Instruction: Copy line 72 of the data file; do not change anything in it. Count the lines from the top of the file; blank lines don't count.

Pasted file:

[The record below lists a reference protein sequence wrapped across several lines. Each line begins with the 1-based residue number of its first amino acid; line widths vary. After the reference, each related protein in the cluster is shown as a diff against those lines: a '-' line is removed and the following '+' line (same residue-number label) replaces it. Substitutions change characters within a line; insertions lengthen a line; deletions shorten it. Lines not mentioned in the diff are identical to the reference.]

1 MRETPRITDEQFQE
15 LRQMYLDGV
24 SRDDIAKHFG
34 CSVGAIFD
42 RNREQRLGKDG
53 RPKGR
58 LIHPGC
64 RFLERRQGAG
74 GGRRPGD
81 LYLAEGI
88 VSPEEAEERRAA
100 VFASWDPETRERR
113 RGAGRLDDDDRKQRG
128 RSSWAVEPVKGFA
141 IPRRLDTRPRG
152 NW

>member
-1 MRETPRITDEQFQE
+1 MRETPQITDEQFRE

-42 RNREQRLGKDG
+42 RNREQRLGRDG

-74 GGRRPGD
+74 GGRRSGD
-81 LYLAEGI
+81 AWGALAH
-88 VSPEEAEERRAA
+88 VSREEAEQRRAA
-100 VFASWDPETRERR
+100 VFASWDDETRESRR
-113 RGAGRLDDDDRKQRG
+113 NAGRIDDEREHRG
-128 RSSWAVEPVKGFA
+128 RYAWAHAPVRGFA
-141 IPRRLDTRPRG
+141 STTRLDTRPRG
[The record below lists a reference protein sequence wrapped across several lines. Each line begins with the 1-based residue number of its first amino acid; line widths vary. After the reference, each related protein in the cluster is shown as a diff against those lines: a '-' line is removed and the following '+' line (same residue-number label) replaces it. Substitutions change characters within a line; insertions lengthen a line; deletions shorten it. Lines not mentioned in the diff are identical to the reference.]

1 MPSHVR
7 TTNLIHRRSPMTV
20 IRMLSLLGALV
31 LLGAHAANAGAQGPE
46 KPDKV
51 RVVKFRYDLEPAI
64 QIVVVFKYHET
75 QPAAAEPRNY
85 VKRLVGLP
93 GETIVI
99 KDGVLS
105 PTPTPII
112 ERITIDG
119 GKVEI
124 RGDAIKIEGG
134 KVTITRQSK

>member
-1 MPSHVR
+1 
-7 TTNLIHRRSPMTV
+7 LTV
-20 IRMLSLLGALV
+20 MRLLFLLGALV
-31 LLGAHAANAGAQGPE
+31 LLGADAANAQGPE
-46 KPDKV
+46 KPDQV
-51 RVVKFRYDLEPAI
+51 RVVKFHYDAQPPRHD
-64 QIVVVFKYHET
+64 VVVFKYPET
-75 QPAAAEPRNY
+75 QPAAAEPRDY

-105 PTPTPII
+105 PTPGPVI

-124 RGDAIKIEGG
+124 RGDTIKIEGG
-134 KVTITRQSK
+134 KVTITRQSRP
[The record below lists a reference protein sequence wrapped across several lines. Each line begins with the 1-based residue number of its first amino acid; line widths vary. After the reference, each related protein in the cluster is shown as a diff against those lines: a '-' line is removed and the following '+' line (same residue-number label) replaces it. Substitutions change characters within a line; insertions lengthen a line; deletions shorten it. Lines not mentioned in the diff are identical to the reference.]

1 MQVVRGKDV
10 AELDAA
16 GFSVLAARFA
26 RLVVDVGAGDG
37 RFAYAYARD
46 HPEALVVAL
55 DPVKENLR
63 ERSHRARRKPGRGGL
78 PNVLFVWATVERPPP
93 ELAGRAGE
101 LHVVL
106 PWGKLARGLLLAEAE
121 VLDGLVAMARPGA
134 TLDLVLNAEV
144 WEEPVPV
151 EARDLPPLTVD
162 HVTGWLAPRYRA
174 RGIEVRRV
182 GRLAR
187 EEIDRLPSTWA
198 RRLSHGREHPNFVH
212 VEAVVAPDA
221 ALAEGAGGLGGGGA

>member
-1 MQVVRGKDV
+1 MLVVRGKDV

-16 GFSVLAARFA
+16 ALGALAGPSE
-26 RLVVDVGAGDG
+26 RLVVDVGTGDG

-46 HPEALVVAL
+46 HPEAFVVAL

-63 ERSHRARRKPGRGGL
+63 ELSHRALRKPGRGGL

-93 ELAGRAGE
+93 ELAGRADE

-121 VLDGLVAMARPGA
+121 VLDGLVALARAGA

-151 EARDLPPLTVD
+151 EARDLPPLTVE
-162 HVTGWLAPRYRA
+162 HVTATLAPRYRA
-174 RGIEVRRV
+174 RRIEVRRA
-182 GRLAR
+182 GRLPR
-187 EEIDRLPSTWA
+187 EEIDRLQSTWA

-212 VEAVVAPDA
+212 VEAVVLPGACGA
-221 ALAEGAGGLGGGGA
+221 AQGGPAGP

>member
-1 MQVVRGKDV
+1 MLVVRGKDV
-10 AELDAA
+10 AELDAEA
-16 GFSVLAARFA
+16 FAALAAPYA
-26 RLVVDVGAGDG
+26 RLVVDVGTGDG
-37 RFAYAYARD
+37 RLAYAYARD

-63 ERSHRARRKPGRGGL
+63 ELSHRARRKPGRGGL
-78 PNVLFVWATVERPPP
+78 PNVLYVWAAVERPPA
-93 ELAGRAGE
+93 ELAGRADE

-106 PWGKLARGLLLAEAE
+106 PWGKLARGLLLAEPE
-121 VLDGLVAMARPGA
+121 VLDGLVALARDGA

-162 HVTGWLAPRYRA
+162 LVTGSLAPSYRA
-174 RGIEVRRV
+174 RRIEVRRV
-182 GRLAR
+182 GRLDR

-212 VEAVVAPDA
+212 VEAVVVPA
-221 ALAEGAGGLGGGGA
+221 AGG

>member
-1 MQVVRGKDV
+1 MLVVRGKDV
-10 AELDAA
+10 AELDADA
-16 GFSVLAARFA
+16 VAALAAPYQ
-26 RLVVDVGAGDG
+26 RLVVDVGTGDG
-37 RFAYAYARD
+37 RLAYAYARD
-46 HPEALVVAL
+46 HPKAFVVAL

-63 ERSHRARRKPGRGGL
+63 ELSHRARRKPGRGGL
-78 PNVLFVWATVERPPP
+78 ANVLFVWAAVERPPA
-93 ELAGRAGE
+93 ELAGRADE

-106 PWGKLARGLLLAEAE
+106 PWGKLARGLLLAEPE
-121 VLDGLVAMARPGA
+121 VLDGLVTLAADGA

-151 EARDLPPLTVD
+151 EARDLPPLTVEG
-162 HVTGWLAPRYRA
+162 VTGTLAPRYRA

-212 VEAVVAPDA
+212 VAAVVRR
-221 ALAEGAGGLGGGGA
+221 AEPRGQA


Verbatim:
+105 PTPGPVI